Texas Rangers’ Jeff Banister Named AL’s Best Manager
Jeff Banister, manager of the Texas Rangers (88-74), has been named American League Manager of the Year on Tuesday, Nov. 17.
The first-year manager overcame injuries to pitchers Derek Holland and Yu Darvish, Josh Hamilton's return, the acquisition of left-hander Cole Hamels and more.
The Rangers were awful to start the year, but ultimately that just led to a more dramatic ending as they turned it on late, culminating in a division championship.
Banister joined a very short list of men who have won the award in their first year, including: Houston's Hal Lanier (1986); San Francisco's Dusty Baker (1993); Florida's Joe Girardi (2006); and Washington's Matt Williams (2014).
"To be able to have this in year one -- tremendous," Banister said (quote via ESPN). "But it means that we had a group of players that went out every single day, they showed up, they played well, they beat back some odds, they were resilient, they showed some grit and played together and really, truly played for each other on a nightly basis, and I was most proud of that."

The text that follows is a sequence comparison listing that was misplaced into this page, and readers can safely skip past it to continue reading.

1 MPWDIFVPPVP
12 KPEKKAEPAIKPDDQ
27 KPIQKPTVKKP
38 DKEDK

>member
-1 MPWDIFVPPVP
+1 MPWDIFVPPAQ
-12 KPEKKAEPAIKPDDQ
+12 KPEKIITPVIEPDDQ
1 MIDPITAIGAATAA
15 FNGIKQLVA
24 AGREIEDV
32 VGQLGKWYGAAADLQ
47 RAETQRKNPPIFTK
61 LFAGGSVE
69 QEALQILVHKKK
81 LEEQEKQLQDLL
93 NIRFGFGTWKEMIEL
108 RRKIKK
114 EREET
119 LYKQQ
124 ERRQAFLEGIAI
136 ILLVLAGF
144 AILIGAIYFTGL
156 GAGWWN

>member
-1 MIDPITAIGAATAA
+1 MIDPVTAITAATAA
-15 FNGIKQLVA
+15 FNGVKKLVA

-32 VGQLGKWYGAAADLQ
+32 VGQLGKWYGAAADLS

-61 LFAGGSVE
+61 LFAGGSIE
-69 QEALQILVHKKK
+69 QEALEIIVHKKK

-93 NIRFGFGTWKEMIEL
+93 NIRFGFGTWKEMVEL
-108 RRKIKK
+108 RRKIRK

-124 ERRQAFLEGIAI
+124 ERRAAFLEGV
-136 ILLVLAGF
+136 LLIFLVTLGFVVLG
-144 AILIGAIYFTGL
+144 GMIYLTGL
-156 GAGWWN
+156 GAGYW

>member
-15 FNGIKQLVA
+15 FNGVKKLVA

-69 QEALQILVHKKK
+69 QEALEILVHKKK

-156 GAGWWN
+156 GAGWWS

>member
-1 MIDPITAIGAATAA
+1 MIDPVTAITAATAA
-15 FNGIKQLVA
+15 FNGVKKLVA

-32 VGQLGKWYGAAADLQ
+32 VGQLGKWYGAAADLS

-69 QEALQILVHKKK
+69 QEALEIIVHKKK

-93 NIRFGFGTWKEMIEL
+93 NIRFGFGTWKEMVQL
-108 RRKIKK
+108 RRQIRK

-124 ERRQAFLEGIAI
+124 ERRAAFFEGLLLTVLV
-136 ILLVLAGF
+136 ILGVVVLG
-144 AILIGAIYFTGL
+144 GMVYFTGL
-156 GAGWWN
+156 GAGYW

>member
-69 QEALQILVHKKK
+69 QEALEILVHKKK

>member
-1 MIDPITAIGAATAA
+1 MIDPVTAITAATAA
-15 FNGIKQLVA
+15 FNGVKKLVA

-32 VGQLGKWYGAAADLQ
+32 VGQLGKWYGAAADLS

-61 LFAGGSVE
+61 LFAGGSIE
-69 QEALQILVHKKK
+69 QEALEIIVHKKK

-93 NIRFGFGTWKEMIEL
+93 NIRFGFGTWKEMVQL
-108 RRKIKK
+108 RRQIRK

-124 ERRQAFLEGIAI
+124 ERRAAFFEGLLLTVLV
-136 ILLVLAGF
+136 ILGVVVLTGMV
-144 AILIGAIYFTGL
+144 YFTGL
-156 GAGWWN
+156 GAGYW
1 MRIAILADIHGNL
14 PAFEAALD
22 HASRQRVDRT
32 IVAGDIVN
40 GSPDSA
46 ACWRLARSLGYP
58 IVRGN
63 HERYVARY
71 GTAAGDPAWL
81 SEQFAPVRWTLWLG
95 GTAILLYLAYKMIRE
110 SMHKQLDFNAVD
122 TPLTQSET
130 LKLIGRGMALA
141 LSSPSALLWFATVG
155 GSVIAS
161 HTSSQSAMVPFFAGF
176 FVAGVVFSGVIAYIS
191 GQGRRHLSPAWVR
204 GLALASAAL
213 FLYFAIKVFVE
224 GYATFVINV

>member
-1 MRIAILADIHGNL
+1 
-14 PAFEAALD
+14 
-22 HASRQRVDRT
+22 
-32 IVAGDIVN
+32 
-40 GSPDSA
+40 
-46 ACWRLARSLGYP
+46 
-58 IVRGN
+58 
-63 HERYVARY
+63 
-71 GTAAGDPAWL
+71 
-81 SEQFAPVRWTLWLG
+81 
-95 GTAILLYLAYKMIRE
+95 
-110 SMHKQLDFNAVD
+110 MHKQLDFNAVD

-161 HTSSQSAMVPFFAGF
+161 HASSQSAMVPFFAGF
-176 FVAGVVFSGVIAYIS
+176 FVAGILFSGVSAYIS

Banister, who overcame bone cancer with multiple operations in high school and was temporarily paralyzed from the neck down after a home-plate collision in junior college, has been dealing with adversity for a long time.
He joined the Rangers after 29 years as a player, coach and instructor at all levels of the Pittsburgh Pirates' organization. As a player, Banister had one at bat and one hit for a career .1000 batting average.
"All the things that I've been through in my lifetime -- and there were a lot of times that I asked why -- well, there were times this year that I knew exactly why," the 51-year-old Banister said. "It was so that I could give another group of people some thoughts, some ideas, some toughness and some motivation to continue to press forward."
Banister earned 17 first-place votes and 112 total points to beat A.J. Hinch (82 points) of the Houston Astros and Paul Molitor (33) of the Minnesota Twins. All three were in their first years with their current teams.
Joe Maddon took the NL honor for his third Manager of the Year award after leading the Cubs to MLB's third-best record and 24 more wins than the 2014 Cubs.